Right now, I’m not participating in swaps due to personal circumstances, but I’ve included speculaas and speculaas spice mix as extra’s in the past so I would be happy to send some to you in future @Tea but it looks like you’ve found a great alternative in the mean time.


Wow those looks great, we can generally get speculas biscuits and occasionally spread here, but I’d say that they taste amazing made from scratch. Any left over biscuits would be brilliant in an ice-cream


As @Immaculata says it’s a speciality we now have the whole year round. The taste and the ingredients differs from region to region. It you would taste a Hasseltse speculoos/speculaas (eastern part of Belgium) against one of the south (Liège /Namur) and the one which is most known of the western part, it is completely different concerning taste, structure, hardness.
I think there is also a difference between th Dutch and the Belgium version.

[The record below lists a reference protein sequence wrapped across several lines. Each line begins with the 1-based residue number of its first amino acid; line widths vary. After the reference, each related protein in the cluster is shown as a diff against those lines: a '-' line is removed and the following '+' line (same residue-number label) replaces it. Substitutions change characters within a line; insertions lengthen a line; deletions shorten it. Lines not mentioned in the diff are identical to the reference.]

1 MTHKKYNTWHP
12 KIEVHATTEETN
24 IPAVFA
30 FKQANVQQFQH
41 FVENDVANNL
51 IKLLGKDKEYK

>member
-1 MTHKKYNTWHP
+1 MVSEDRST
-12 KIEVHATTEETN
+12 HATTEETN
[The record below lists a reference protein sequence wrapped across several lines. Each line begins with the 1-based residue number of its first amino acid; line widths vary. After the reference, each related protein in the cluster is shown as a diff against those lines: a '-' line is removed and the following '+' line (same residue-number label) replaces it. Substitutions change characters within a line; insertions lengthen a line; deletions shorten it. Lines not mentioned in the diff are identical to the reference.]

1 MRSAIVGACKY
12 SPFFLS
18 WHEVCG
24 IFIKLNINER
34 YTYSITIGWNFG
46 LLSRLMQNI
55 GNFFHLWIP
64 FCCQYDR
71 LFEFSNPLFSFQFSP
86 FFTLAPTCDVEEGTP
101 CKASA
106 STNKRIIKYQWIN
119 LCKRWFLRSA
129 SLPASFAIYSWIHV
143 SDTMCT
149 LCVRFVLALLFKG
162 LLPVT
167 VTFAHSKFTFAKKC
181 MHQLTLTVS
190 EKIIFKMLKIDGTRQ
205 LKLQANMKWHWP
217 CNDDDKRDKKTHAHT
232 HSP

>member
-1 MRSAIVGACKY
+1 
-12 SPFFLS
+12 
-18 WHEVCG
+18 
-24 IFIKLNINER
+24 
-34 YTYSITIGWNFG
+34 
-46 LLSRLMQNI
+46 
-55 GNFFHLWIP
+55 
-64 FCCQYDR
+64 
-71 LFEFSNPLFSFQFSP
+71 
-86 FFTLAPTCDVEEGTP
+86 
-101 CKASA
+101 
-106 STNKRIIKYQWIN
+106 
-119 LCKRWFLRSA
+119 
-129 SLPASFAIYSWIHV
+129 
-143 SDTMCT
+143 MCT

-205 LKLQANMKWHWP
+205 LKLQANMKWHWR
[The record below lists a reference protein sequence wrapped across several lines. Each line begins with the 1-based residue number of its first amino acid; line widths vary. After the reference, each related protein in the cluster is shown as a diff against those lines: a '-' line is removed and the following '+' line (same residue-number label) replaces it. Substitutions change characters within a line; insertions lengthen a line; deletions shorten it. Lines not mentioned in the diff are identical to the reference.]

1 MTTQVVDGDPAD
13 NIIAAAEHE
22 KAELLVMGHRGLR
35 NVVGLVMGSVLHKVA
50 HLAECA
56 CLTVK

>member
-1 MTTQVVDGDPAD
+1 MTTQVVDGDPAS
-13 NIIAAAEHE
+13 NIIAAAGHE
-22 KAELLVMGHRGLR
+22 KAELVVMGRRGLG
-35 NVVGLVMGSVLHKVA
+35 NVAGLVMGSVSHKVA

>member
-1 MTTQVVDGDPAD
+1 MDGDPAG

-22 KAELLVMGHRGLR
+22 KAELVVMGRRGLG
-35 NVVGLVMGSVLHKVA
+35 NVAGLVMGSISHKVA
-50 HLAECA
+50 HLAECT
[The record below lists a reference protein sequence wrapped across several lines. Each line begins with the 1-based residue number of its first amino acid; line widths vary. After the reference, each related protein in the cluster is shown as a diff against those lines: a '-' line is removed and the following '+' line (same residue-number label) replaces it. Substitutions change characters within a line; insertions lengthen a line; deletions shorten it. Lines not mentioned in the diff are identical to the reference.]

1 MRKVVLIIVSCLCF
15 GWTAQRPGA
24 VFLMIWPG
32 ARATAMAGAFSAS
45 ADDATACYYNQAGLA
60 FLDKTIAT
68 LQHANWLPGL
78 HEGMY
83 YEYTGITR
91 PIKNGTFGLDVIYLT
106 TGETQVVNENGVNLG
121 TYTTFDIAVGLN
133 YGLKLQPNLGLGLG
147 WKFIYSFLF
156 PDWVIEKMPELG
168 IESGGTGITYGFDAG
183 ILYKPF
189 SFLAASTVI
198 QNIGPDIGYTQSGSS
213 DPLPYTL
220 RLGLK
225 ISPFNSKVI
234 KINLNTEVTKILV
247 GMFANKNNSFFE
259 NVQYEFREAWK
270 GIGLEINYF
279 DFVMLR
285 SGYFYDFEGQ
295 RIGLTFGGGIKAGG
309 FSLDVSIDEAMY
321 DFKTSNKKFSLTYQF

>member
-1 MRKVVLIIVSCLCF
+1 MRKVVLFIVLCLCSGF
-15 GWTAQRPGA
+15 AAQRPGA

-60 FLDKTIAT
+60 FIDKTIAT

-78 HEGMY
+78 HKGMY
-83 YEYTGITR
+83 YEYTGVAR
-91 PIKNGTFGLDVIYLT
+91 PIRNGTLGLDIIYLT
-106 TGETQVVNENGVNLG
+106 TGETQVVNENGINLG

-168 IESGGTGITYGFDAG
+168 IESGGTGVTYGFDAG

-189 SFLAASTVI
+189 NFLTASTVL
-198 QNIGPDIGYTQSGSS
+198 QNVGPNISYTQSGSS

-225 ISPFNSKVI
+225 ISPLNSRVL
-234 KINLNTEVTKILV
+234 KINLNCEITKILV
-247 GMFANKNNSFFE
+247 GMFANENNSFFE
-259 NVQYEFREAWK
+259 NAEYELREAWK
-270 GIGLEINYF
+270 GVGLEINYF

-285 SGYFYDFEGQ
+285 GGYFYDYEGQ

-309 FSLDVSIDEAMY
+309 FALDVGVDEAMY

You can find it in icecream, other cookies , we even have a speculaas paste like choco paste :slight_smile:


Yes, I think the Dutch version is a bit more spicy than the Belgian version! And I see @Tea has added mandarin zest, that’s not something we would do, I think that’s a German recipe. But all types of speculaas are nice.

@Edel I hadn’t thought of speculaas and ice-cream but that does sound delicious.

@AIMR I think Immaculata has explained it really well. It’s like ginger biscuits, but not, and I’ve never had American pumpkin spice so know not what that would be like to compare, but it sounds similar-ish too. They’re not hot with the pepper and ginger, the combo of which increases heat, it’s tasty and different.

@Immaculata thank you for your very kind offer, that is so sweet of you! Unfortunately, my own personal circumstances means not participating in swaps at all, ever. I do appreciate your kindness.